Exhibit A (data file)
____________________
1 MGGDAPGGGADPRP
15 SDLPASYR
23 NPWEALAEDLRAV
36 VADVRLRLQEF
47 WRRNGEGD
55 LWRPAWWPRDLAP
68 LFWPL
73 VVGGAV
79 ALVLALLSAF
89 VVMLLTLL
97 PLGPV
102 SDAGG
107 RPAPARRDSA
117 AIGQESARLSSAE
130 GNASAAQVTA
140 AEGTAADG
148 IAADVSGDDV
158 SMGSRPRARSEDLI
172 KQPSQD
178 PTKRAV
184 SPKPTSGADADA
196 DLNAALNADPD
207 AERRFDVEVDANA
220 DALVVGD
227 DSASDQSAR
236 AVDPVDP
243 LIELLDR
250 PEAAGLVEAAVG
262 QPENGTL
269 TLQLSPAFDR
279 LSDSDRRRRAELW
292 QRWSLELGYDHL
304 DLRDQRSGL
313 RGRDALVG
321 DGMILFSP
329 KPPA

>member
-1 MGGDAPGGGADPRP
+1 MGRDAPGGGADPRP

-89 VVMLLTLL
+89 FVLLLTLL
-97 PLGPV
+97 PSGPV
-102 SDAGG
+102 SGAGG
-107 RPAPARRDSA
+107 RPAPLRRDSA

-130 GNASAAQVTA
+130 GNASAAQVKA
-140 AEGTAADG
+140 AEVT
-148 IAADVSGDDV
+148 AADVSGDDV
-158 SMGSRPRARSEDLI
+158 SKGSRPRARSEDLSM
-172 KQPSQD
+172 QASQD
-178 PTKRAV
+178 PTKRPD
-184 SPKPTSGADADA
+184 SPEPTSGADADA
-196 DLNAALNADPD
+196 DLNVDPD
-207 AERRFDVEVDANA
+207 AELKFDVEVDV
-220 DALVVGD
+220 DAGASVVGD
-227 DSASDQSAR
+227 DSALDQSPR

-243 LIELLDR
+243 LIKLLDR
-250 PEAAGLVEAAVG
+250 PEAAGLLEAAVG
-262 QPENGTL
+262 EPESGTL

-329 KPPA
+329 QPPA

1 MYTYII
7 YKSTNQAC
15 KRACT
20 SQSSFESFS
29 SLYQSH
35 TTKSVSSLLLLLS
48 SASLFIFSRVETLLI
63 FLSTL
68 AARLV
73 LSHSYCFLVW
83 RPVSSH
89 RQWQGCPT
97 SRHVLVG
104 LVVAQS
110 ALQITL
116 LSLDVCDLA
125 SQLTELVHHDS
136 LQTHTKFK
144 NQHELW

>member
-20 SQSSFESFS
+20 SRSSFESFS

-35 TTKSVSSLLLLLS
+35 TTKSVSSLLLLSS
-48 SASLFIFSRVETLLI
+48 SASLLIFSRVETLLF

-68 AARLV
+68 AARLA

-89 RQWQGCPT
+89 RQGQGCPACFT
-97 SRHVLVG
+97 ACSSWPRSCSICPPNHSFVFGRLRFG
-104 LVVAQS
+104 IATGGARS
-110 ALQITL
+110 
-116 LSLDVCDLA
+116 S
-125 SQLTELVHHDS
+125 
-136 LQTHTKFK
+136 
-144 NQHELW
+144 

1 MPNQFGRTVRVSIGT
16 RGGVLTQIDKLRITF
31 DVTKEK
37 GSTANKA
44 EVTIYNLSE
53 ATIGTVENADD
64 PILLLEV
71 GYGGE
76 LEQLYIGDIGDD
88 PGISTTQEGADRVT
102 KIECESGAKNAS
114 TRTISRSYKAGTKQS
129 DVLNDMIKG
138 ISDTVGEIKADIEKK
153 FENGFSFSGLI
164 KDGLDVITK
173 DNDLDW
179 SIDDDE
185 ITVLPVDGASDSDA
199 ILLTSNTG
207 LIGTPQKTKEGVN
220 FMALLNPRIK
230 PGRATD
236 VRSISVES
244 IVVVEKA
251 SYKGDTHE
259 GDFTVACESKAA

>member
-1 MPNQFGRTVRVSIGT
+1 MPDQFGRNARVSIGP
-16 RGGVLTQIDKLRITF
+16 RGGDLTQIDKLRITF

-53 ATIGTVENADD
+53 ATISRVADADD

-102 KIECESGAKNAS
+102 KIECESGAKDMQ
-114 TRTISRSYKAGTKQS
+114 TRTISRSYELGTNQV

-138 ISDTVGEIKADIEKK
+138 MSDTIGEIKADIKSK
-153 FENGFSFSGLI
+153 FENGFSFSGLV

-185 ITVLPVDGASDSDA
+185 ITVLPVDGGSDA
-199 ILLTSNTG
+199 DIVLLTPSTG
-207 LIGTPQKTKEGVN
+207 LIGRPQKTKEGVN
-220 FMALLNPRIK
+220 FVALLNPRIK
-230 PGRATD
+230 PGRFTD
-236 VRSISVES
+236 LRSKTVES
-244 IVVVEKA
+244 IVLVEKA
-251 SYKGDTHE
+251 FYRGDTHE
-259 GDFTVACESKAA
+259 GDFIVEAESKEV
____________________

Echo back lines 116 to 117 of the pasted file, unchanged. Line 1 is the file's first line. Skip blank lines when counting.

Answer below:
-125 SQLTELVHHDS
+125 